Category: News

And it’s over…

I ran out of time (again). There were too many changes needed in the dissertation in order to make it acceptable for my committee, and not enough time to complete them.

I am taking some time off from this research, but will be back next year. I would like to turn the research into a book of some sort.

Thanks to all who commented and supported this research.

A new argument, a new focus, a new chapter.

It’s kind of late in the game, but at least I’m here.

I’ll skip all the dramatic events from the past few months, and just say, I have two more months to finish edits to this dissertation.

I was forced to realize that my previous itteration of the dissertation did not have a clear historical argument (ie, it did not argue for or against anything that other historians wrote about).

Without going into detail, there is a new Chapter One. Basically completely rewritten. Here:

Dissertation is live and on line

I am in the final stages of editing… hopefully. The plan is to finish this summer, defend in September, and graduate in December 2016.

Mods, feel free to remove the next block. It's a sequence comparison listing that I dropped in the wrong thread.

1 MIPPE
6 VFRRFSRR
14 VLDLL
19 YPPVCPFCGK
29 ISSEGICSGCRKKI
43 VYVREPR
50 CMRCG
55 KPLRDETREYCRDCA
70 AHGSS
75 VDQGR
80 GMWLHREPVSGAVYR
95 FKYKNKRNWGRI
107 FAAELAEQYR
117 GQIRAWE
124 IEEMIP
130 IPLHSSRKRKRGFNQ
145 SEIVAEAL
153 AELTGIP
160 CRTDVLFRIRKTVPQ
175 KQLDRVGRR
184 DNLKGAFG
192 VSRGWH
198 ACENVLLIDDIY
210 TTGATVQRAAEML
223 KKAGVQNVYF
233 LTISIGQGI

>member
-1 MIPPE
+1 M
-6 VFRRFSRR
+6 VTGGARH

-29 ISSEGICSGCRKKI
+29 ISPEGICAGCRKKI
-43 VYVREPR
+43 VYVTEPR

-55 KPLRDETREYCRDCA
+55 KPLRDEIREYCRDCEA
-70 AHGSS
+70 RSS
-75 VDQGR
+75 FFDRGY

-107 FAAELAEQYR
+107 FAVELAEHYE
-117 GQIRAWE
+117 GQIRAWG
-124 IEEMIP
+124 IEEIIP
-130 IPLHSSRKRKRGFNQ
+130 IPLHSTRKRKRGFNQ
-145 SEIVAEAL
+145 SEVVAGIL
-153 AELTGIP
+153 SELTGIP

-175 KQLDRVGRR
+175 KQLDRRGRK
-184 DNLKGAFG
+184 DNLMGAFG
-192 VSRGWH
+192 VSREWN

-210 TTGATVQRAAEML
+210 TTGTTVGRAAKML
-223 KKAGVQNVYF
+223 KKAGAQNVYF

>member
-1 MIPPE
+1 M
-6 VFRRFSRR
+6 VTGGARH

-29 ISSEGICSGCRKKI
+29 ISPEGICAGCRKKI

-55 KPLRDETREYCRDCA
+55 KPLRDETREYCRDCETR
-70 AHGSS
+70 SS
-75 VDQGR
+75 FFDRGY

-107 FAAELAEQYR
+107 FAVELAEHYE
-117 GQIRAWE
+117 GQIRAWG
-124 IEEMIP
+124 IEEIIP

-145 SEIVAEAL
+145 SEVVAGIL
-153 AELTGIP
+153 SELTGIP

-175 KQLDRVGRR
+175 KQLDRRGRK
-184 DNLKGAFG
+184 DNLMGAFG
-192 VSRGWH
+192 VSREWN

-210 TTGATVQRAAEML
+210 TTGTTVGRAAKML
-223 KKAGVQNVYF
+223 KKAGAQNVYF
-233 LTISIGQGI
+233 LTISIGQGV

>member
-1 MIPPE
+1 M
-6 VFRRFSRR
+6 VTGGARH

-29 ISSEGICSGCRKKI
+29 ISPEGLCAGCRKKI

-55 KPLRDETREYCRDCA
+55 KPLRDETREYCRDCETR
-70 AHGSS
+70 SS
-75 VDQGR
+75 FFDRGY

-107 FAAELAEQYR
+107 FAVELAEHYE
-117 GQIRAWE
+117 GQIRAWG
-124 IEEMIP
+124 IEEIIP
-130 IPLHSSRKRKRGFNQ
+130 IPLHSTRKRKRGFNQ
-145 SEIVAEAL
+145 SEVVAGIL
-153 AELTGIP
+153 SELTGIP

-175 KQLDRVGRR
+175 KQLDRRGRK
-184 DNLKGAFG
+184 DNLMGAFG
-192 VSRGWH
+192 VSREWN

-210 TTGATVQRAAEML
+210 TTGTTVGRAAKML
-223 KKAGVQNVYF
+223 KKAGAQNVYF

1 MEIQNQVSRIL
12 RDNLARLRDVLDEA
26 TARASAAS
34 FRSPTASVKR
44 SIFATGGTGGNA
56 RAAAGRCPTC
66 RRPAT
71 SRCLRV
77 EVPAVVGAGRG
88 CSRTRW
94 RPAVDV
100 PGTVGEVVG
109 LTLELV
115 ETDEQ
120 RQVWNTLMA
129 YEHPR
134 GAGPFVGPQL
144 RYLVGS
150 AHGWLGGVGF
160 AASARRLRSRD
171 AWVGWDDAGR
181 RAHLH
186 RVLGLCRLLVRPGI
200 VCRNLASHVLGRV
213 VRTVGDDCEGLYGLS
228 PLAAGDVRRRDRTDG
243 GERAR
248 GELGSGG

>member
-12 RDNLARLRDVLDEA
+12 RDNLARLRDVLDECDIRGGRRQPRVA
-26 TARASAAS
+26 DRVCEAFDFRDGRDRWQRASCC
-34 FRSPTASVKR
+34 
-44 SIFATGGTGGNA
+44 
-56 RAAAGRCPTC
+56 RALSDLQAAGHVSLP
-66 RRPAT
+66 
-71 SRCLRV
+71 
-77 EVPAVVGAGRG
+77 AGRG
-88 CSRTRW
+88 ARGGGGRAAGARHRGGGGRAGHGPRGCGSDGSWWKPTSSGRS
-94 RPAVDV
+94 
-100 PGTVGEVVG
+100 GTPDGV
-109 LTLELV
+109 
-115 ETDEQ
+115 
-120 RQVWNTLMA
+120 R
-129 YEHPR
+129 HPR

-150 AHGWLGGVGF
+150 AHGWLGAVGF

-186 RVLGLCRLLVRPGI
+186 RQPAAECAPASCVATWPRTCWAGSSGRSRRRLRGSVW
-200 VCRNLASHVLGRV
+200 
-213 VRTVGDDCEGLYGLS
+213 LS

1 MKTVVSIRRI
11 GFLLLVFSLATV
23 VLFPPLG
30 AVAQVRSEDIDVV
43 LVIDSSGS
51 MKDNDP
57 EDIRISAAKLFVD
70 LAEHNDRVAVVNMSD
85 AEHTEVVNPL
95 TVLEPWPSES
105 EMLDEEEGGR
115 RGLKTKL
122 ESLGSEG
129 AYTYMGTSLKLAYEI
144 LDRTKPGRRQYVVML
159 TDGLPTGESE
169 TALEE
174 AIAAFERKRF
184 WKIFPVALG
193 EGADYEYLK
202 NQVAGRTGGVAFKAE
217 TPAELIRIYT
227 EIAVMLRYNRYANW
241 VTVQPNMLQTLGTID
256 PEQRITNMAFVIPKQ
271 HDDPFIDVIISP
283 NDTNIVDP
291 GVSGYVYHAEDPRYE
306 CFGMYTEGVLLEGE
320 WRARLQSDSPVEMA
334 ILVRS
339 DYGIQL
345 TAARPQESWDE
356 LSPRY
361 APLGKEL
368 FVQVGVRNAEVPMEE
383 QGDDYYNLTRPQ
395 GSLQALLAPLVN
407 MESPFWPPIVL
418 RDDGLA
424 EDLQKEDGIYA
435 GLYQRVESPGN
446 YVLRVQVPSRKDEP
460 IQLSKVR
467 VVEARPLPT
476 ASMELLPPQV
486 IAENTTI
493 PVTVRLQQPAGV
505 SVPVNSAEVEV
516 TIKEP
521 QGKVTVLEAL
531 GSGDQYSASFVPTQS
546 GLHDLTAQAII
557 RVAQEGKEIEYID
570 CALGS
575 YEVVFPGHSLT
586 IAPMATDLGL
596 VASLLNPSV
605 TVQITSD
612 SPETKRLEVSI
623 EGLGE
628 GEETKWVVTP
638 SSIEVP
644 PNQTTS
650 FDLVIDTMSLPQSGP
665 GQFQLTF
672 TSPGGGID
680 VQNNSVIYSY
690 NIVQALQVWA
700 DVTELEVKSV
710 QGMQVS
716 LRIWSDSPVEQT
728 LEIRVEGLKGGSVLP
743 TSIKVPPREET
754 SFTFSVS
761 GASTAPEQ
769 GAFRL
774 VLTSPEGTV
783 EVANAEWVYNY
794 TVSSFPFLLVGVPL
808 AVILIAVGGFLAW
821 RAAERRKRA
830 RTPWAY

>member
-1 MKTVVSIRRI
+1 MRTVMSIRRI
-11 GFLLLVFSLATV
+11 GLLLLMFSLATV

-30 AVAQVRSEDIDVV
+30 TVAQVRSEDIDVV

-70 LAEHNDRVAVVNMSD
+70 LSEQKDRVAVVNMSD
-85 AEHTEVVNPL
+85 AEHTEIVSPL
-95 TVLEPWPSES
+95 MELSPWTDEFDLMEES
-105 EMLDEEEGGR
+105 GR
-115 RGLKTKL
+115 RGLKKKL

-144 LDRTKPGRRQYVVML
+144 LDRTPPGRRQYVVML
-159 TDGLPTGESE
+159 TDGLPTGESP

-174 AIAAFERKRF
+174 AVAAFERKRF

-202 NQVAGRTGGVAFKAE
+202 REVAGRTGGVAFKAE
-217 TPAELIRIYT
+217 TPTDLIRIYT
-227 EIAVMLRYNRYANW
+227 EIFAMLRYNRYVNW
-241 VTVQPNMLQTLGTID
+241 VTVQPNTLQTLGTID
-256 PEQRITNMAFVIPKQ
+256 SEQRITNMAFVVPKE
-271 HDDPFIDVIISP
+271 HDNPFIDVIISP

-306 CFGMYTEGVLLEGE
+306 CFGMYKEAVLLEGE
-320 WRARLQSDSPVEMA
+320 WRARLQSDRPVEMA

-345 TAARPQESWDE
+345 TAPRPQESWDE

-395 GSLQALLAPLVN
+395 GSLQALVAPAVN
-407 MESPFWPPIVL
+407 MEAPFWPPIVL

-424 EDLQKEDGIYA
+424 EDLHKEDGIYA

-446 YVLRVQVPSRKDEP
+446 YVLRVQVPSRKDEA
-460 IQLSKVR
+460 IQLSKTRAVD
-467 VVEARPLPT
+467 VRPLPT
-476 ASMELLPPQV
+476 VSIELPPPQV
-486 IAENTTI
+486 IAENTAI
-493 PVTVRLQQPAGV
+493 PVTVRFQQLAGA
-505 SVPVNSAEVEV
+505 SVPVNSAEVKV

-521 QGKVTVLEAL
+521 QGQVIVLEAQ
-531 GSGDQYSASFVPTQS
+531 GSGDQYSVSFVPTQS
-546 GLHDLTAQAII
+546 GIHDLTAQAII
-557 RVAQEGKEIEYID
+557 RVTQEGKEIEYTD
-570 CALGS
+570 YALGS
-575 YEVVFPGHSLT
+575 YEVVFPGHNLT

Now that I have all of the chapters written, and they just need some work (apparently lots and lots of work), I have put the text and images online in their own website.

A write up of the technology and decissions made in the site will be forth coming.

All of the primary sources that I reference are also online and available. The process and decissions for creating this repository will be in a following blog post.

All of the incremental changes made to the “official” version of the dissertation can be seen in the GitHub repository for the dissertation text.

There is still a lot to work on. Another 20 books of supporting material to read through and incorporate into the text.

Grammar and style to fix…

Overwhelming, but nearing the end.

The Writing Stack: Zotero -> Scrivener -> ODT -> Docx -> Markdown -> HTML

Scrivener to Markdown and HTML